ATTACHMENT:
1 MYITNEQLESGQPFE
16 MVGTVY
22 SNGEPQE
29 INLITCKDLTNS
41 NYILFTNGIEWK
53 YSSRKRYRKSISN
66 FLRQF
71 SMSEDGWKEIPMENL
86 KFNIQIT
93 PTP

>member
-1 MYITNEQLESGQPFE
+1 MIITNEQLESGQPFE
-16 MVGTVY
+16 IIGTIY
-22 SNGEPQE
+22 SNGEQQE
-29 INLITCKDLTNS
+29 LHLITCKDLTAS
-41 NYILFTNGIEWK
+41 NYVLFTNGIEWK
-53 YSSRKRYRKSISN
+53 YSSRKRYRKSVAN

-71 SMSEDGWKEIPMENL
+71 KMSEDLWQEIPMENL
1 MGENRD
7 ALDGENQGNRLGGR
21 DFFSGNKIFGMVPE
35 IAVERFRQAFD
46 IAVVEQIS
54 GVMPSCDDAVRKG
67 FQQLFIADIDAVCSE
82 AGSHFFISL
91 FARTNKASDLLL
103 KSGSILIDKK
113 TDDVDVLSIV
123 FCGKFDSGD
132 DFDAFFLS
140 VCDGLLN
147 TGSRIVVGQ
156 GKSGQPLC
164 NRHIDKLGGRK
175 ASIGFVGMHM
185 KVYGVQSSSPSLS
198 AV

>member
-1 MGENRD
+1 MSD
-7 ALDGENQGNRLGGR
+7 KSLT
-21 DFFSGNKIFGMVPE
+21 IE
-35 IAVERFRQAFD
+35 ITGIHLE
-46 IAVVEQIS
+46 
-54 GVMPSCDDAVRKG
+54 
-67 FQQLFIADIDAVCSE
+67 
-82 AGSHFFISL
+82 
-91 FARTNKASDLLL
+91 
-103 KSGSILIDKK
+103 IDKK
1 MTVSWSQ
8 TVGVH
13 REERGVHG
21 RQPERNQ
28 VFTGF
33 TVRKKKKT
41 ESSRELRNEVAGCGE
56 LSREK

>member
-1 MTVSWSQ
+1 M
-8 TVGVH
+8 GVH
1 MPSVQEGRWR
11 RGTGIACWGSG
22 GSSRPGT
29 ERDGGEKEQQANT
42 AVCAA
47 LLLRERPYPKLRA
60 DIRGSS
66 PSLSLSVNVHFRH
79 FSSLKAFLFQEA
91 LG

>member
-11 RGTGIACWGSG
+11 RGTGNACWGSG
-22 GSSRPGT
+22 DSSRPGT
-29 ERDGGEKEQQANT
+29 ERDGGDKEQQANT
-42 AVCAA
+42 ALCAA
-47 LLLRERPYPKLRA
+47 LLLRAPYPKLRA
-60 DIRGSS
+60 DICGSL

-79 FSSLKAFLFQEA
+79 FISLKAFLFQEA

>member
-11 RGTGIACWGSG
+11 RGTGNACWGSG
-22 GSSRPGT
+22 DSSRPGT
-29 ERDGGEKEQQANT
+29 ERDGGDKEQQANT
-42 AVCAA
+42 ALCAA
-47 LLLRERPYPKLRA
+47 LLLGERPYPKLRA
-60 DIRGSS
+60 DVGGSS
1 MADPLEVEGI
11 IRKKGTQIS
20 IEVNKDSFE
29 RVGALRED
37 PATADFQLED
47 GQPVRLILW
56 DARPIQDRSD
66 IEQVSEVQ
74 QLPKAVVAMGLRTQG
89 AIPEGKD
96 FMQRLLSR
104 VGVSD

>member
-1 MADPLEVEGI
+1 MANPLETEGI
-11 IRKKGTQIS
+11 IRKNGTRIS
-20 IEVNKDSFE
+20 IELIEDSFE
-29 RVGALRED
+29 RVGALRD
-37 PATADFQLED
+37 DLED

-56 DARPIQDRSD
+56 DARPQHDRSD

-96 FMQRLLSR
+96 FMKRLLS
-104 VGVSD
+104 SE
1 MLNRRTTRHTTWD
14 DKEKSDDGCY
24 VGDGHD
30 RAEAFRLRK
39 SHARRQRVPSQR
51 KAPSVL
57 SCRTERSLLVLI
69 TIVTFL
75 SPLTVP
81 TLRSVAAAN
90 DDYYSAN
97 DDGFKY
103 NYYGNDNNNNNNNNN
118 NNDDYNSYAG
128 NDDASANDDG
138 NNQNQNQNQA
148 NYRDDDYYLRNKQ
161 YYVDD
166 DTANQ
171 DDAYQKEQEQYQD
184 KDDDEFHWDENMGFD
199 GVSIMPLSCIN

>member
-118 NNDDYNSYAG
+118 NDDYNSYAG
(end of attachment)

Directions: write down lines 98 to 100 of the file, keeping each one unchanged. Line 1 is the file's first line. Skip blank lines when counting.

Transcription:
+42 ALCAA
-47 LLLRERPYPKLRA
+47 LLLRAPYPKLRA